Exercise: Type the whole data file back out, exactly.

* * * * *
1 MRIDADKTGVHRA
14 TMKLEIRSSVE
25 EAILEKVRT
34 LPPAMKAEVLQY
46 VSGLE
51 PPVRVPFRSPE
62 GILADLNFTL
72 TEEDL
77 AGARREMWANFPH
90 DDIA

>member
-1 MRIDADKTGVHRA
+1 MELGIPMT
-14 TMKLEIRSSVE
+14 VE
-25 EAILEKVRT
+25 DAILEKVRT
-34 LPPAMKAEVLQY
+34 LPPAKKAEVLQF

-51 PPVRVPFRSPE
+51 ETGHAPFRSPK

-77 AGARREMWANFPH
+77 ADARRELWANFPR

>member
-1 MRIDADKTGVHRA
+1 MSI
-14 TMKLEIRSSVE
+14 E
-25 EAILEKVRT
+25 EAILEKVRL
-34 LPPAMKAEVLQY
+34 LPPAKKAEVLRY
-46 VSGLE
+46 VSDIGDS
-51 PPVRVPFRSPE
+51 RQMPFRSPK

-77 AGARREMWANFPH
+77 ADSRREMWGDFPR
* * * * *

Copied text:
1 MRIDADKTGVHRA
14 TMKLEIRSSVE
25 EAILEKVRT
34 LPPAMKAEVLQY
46 VSGLE
51 PPVRVPFRSPE
62 GILADLNFTL
72 TEEDL
77 AGARREMWANFPH
90 DDIA

>member
-1 MRIDADKTGVHRA
+1 MELGIPMT
-14 TMKLEIRSSVE
+14 VE
-25 EAILEKVRT
+25 DAILEKVRT
-34 LPPAMKAEVLQY
+34 LPPAKKAEVLQF

-51 PPVRVPFRSPE
+51 ETGHAPFRSPK

-77 AGARREMWANFPH
+77 ADARRELWANFPR

>member
-1 MRIDADKTGVHRA
+1 MSI
-14 TMKLEIRSSVE
+14 E
-25 EAILEKVRT
+25 EAILEKVRL
-34 LPPAMKAEVLQY
+34 LPPAKKAEVLRY
-46 VSGLE
+46 VSDIGDS
-51 PPVRVPFRSPE
+51 RQMPFRSPK

-77 AGARREMWANFPH
+77 ADSRREMWGDFPR